The Surrealists of the 1920s rocked the traditional art world with fantastical dream-like imagery, inspired by the power of the subconscious mind and the imagination. Artists like Salvador Dali, Max Ernst, Rene Magritte and Joan Miro were inspired by Dadaism, the avant-garde movement born from the creative disdain for World War I and the ennui of middle class. The group used Dada as a jumping off point to delve further into the bizarre without the confines of tradition, creating the Surrealist movement in their exploration. Their work challenged not only preconceived guidelines in art, but also raised question on social mores, popular cultural and politics across Europe and eventually in the United States. Fusing free association, poetry, subconscious imagery and new processes, the Surrealists created their own language of art that has produced countless modern masterpieces that are highly regarded in art history today.
The eclectic days of Dali may be over, but Modern Surrealists are continuing the day dream, creating new surrealist art escapes for collectors and enthusiasts alike.
Lori Zimmer's Top 10 Surrealist Picks
Using collage techniques, Gallagher’s pieces combine the often surprising juxtaposition of the Surrealists, with modern challenges of femininity, sourcing many of her collage elements from decades of fashion magazines.
Playful and fun, this Surrealist take on a can of sardines has the fish itself peeling back its scales to reveal a tinny inside. The artist, Art Grafts, is the surrealist alter ego of fine art photographer Dominic Rouse.
Surrealists obscured familiar landscapes and scenes with out of place elements to create dream-like vistas. Here, Nati fuses the famous and picturesque Neuschwansten Castle in Southwest Bavaria, Germany with the architectural elements of a nuclear power station, creating a dystopian structure forced to adapt to an apparent environmental collapse.
Hare pushes architectural limits, fusing engineered elements to create this trippy space-age, super-structure, whose stilts evoke Dali’s elephants. The conglomeration functions as an urban lighthouse, showing pieces of street art, construction scaffolds, and city signage.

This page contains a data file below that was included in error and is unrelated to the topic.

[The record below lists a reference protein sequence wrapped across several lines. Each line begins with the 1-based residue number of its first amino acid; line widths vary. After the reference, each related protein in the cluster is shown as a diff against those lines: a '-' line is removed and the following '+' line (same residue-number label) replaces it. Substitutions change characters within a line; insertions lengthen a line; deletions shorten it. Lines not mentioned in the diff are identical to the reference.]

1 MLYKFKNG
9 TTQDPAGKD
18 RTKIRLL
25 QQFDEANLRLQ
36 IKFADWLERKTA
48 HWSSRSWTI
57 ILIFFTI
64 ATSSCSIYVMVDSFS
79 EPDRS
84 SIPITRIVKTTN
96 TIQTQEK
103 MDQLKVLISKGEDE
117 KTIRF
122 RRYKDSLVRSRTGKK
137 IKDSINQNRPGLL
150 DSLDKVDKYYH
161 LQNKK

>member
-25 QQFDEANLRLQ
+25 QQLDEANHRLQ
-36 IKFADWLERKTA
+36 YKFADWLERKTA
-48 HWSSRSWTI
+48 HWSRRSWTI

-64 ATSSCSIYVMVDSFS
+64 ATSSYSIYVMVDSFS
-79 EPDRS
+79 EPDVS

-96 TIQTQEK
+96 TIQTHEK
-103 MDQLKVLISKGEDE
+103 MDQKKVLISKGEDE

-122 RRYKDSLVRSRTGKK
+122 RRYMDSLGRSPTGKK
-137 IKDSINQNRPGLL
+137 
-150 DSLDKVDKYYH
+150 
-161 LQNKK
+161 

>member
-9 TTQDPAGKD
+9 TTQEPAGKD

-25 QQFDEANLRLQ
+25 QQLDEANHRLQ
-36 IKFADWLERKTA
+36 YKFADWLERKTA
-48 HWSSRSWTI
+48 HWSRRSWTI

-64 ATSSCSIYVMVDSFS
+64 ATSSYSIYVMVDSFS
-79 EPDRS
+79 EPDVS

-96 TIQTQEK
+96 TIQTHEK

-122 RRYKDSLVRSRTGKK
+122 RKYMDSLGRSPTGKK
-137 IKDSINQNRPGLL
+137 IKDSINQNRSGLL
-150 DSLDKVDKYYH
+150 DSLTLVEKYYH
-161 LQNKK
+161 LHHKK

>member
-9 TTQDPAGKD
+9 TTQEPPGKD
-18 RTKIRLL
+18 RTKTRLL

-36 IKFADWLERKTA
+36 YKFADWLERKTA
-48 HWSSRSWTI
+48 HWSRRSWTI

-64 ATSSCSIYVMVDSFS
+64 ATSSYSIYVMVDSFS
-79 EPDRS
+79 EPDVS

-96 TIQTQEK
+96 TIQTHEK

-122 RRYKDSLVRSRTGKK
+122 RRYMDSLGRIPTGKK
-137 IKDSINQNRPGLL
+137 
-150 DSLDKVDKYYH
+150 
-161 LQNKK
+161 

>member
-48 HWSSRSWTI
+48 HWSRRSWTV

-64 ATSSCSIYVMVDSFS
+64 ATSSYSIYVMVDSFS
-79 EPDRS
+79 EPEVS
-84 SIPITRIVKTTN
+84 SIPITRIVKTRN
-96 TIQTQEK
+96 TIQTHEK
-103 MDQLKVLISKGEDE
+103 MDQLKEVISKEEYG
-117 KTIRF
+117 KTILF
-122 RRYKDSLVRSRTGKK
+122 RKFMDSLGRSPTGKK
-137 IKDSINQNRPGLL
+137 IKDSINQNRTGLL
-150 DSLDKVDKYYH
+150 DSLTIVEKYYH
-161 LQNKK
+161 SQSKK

The clouds of Rene Magritte are reimagined in a warm embrace, embossed with a Swarovski crystal stud. The limited edition print was made from an original collage, sourced from vintage magazines and printed ephemera by hand.
Another artist influenced by the oeuvre of Magritte, D’Ambra’s behatted gentleman personifies the “notion of talking to a brick wall,” using that literal humor Surrealists loved.
Dali loved to draw melting imagery- from clocks to human faces. Moore’s whimsical paintings, which are available affordably in a print edition of 50, feature birds in flight, pigment dripping from their wings, intertwining the creature with the atmosphere. Dali would approve.
With the tongue-in-cheek humor of the Surrealists, Bousserez creates hilarious vignettes that play with scale- in the vein of Gulliver’s Travels. Using tiny plastic people, Bousserez’s characters play all across human bodies. The Barber is especially playful, using a tiny lawnmower to trim the 5 o’clock shadow from a man’s face.
Influences of Piet Mondrian and Giorgio Di Chirico can be felt Whiston’s powerful architectural piece. Bold primary colors make the piece a stand out, as well as its incredible size- holding its own at 2 meters high!
Only in a Surrealist mind does a scarab beetle crawl the earth with a Renaissance portrait upon its back. Pulling from Egyptology as well as the Old Masters, Gjoen creates a modern masterpiece that uses art history to add a glimmer of fantasy to the everyday.
Surrender to SurrEalism | A CurateD Collection
Surrender to surrealism and indulge in some escapism with our curated collection of unique artworks from a selection of Rise Art's most talented Modern Surrealists.
About the Author
Lori Zimmer is a writer and curator who has evolved along side the public art/graffiti community. She is the creator of popular blog Art Nerd New York, an art history guide to New York City that also provides off beat access to public art, exhibitions and artists’ studios. Since 2009, Lori has been working actively in the art world on many facets, from writing to curatorial projects to advising artists and event planning. Zimmer resides in New York City, but travels every chance she gets, visiting artists and galleries across the world.
Follow her @ArtNerdNY